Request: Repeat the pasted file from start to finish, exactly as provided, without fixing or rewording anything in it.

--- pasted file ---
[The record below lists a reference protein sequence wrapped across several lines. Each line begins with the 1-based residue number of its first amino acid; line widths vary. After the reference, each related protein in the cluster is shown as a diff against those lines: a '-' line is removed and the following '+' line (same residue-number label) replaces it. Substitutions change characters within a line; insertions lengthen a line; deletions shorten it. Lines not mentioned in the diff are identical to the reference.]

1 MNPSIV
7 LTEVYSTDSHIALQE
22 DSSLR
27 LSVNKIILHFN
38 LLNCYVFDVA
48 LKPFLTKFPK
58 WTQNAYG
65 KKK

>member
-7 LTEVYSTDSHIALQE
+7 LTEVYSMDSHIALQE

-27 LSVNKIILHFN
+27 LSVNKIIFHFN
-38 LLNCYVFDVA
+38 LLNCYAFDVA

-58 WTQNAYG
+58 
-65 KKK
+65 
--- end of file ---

[The record below lists a reference protein sequence wrapped across several lines. Each line begins with the 1-based residue number of its first amino acid; line widths vary. After the reference, each related protein in the cluster is shown as a diff against those lines: a '-' line is removed and the following '+' line (same residue-number label) replaces it. Substitutions change characters within a line; insertions lengthen a line; deletions shorten it. Lines not mentioned in the diff are identical to the reference.]

1 MNPSIV
7 LTEVYSTDSHIALQE
22 DSSLR
27 LSVNKIILHFN
38 LLNCYVFDVA
48 LKPFLTKFPK
58 WTQNAYG
65 KKK

>member
-7 LTEVYSTDSHIALQE
+7 LTEVYSMDSHIALQE

-27 LSVNKIILHFN
+27 LSVNKIIFHFN
-38 LLNCYVFDVA
+38 LLNCYAFDVA

-58 WTQNAYG
+58 
-65 KKK
+65 